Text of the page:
4 rules for a perfect email in work correspondence

1. State the purpose of the letter right away

You don't want long introductions and distracting stories. In the first two to four sentences, be clear and concise about the purpose of your letter.


Ideally, it should be stated in one sentence: "Please provide me with a fake passport," "I'm sorry, but there is no way to give you a raise right now," "I suggest that you stop decorating the walls of the office elevator with poison ivy as soon as possible."


Argue and offer solutions

Business correspondence can drag on because of endless clarifications and explanatory accompaniments. Make sure right away that the recipient understands why the solutions you propose are important. For every affirmative sentence you write ("We'll hold the annual shareholder meeting in parallel with the children's party this time"), ask yourself "why?" in your mind and answer it in the letter ("Because the chairman is bad at remembering faces anyway, and we'll tell the kids that they are pokemons").


Gather statistics, analytics, and real-world examples in advance that make your point, and boldly offer a possible solution based on them. Now, if the addressee accepts it, it will turn out that he followed world trends, and not your (possibly unprofessional) advice: "This year we will be able to expand our production of pressed accordions, because, according to world statistics, the music market is growing.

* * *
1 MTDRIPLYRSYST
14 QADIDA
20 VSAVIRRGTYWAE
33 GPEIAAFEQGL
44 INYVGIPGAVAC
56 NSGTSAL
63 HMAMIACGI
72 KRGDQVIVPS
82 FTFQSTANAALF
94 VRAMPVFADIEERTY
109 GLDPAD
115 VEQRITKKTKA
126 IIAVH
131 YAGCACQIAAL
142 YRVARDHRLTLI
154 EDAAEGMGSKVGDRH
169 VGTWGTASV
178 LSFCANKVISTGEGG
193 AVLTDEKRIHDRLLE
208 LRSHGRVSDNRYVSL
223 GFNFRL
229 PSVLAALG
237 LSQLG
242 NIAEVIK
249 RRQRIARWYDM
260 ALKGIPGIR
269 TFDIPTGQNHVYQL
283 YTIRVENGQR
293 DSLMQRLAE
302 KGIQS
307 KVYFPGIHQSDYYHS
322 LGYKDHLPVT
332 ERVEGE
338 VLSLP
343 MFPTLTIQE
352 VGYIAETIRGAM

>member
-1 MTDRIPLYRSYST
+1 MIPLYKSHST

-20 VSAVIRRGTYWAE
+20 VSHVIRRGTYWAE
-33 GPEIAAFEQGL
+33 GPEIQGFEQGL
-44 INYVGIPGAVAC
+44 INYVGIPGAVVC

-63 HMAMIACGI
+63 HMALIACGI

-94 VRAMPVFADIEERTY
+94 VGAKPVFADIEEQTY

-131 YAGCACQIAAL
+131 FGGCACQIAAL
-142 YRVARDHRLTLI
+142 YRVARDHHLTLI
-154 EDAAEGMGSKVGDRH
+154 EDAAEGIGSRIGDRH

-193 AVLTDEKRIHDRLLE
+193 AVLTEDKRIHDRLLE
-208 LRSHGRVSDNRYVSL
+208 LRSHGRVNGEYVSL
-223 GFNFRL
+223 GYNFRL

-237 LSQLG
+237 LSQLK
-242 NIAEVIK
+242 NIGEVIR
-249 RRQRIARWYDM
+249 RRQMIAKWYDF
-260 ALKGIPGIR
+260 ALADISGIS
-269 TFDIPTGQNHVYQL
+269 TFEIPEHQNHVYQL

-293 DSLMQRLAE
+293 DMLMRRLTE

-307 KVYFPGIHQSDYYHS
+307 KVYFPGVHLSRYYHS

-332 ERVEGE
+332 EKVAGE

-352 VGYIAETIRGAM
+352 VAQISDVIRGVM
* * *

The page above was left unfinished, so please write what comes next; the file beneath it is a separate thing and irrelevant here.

3. Demonstrate that you read the correspondence carefully

If you answer a detailed 19-paragraph letter with a curt "yes," it may be construed as an attempt to get away from your conversation partner. Ideally, your response should be commensurate with the letter you read.


You don't need to count the letters, just appeal to the original text: "You are asking if we will pay attention to the problem of job shortages. This is a complex issue, and we will begin to address it as soon as we downsize the planning department."


4. Adjust to the recipient's style

People perceive the world around them in different ways. Some rely more on their ears, some on their eyesight or senses. In writing, it's easy to tell by phrases like "I'm observing the state of your tech," or "I came across an unusual website on the web."


You may be adjusting to your opponent by deliberately copying his or her sensory model. Does your interlocutor misuse "visual" verbs? Respond, "Glad you're willing to broaden your horizons. Believe me, our collection of voodoo dolls is pleasing to the eye." Tune in on a tactile wave - "Your question concerns us all. We'll get right on it today."


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